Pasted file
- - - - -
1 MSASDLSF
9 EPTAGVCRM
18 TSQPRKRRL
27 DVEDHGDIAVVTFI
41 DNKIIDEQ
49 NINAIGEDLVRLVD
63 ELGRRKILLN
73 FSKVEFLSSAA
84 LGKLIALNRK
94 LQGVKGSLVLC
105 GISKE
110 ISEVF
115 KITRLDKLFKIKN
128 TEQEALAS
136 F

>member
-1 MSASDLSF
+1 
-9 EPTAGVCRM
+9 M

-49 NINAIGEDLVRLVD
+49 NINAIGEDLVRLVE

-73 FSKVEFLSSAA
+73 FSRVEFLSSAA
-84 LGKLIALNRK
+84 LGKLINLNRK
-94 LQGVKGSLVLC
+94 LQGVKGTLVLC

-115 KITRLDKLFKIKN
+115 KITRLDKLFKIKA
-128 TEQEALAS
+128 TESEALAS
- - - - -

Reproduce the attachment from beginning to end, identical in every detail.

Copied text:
1 MSASDLSF
9 EPTAGVCRM
18 TSQPRKRRL
27 DVEDHGDIAVVTFI
41 DNKIIDEQ
49 NINAIGEDLVRLVD
63 ELGRRKILLN
73 FSKVEFLSSAA
84 LGKLIALNRK
94 LQGVKGSLVLC
105 GISKE
110 ISEVF
115 KITRLDKLFKIKN
128 TEQEALAS
136 F

>member
-1 MSASDLSF
+1 
-9 EPTAGVCRM
+9 M

-49 NINAIGEDLVRLVD
+49 NINAIGEDLVRLVE

-73 FSKVEFLSSAA
+73 FSRVEFLSSAA
-84 LGKLIALNRK
+84 LGKLINLNRK
-94 LQGVKGSLVLC
+94 LQGVKGTLVLC

-115 KITRLDKLFKIKN
+115 KITRLDKLFKIKA
-128 TEQEALAS
+128 TESEALAS